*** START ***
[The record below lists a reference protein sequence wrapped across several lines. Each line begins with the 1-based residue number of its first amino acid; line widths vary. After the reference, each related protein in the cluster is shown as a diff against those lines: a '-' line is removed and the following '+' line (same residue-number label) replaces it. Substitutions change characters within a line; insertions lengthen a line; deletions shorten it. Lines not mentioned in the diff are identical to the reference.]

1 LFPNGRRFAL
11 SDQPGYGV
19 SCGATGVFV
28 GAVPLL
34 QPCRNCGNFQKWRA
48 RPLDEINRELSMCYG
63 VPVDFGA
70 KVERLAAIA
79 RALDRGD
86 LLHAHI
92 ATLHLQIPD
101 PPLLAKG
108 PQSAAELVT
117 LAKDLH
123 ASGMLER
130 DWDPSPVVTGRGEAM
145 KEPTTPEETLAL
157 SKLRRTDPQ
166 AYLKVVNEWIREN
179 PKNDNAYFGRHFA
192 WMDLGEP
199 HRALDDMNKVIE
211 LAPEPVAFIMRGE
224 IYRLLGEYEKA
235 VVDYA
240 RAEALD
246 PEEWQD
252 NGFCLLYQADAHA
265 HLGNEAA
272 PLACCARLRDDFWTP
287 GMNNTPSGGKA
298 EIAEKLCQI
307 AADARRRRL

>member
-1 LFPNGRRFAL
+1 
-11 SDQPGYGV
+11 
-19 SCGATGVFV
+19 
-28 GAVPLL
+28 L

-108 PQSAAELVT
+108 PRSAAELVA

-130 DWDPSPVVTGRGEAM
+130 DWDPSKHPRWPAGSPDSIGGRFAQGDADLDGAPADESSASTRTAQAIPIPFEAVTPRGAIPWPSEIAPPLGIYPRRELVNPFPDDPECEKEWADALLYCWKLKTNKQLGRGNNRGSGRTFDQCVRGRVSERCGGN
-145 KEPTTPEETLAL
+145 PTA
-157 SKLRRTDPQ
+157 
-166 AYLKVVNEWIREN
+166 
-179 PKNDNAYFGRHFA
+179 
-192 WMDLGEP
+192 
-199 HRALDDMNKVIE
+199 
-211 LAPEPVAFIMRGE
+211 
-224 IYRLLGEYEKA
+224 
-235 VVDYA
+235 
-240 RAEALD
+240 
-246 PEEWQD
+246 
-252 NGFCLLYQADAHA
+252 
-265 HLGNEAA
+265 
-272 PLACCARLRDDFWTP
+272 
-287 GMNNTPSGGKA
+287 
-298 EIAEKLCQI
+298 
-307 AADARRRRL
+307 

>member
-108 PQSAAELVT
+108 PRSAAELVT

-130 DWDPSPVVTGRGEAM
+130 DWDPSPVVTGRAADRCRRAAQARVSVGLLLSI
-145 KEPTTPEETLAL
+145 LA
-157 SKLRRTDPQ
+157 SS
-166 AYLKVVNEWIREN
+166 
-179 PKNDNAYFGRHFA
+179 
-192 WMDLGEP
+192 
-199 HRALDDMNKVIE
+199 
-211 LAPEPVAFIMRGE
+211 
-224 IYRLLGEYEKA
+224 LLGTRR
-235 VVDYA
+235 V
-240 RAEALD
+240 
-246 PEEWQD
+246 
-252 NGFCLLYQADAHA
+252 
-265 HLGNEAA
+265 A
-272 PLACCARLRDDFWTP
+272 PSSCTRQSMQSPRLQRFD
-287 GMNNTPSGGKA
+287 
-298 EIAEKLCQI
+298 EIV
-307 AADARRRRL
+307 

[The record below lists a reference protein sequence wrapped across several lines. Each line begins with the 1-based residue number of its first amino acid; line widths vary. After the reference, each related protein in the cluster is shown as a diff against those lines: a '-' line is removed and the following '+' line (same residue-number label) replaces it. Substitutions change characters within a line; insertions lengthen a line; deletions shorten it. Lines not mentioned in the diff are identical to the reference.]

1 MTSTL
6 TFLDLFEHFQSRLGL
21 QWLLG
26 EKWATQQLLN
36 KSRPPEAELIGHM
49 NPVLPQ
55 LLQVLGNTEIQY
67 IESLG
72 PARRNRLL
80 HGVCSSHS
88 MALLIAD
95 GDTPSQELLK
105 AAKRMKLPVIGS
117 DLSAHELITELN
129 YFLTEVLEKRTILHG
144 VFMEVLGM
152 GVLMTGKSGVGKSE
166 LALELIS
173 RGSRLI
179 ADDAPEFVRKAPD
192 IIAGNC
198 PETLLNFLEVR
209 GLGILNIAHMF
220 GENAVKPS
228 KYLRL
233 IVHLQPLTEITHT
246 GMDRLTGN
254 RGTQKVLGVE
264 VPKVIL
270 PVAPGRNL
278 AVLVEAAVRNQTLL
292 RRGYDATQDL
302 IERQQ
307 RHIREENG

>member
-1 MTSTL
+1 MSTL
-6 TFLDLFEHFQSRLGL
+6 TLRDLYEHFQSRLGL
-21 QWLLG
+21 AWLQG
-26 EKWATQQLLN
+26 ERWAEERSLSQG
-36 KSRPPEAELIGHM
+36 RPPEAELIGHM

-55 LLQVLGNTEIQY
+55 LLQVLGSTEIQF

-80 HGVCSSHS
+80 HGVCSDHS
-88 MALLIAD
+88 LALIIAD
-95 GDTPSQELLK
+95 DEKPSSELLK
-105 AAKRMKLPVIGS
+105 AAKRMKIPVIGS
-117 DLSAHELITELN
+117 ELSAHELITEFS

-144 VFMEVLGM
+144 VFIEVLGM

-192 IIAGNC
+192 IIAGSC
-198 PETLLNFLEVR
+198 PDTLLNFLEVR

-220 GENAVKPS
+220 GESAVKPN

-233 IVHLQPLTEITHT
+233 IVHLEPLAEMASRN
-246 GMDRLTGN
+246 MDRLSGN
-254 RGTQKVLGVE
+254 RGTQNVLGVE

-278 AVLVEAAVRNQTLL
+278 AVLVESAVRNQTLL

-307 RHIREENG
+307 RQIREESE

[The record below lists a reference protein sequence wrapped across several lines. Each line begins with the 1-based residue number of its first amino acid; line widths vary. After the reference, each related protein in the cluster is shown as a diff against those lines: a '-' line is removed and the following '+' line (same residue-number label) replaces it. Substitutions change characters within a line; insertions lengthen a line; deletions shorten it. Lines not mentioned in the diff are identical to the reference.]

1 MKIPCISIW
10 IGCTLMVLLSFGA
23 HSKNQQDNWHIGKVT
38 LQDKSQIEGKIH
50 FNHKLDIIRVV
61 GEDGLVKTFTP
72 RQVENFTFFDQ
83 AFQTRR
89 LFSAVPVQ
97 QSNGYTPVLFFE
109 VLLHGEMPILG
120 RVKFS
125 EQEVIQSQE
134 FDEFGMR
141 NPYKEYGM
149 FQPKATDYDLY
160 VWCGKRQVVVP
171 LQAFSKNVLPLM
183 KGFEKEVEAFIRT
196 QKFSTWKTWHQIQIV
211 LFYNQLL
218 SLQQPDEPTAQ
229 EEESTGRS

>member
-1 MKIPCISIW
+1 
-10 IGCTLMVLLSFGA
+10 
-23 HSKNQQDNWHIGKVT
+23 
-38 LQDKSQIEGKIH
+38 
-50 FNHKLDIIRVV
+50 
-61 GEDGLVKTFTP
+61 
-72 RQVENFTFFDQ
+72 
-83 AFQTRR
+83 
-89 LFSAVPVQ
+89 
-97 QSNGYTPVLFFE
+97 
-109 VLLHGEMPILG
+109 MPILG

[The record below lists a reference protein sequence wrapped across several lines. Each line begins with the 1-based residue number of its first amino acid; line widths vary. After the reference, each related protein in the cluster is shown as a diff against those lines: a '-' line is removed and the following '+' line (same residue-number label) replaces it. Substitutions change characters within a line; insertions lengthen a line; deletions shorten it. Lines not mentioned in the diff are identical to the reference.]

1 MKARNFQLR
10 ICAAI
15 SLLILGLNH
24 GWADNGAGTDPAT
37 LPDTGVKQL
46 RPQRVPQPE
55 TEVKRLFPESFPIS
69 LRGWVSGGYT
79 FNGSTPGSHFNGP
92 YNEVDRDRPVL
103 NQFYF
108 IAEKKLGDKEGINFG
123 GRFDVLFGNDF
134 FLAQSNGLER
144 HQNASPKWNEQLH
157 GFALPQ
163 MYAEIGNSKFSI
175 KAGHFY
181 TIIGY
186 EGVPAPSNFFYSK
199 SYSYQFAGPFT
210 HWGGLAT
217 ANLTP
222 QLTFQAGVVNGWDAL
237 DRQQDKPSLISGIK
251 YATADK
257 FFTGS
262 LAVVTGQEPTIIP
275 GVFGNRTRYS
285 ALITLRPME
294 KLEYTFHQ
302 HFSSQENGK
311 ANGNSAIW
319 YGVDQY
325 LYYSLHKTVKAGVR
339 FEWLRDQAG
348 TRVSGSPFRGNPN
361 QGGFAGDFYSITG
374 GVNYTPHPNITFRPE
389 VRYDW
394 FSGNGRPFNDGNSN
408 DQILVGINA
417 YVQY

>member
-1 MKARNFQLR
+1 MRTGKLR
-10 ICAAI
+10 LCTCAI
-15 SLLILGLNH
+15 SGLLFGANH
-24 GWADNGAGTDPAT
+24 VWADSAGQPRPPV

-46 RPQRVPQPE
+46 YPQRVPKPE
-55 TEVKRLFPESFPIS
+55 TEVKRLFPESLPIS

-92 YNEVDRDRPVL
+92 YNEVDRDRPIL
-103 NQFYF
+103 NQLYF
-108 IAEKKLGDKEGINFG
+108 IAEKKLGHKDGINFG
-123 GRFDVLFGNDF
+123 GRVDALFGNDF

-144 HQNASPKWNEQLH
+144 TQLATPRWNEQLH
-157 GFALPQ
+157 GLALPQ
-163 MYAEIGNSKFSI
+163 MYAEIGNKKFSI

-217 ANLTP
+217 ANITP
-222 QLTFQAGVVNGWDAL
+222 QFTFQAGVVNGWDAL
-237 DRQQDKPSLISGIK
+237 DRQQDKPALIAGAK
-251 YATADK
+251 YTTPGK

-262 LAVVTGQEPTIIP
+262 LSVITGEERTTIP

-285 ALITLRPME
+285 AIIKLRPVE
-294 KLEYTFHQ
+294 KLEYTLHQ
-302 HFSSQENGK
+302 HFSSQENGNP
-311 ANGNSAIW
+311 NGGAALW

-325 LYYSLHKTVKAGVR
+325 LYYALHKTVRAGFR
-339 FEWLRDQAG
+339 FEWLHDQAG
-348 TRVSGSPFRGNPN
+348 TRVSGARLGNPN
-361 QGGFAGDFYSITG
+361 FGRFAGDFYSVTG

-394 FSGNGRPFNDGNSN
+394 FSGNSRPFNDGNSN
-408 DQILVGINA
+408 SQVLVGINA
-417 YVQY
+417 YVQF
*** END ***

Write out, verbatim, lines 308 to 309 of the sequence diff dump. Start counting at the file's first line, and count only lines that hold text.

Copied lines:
+123 GRVDALFGNDF

-144 HQNASPKWNEQLH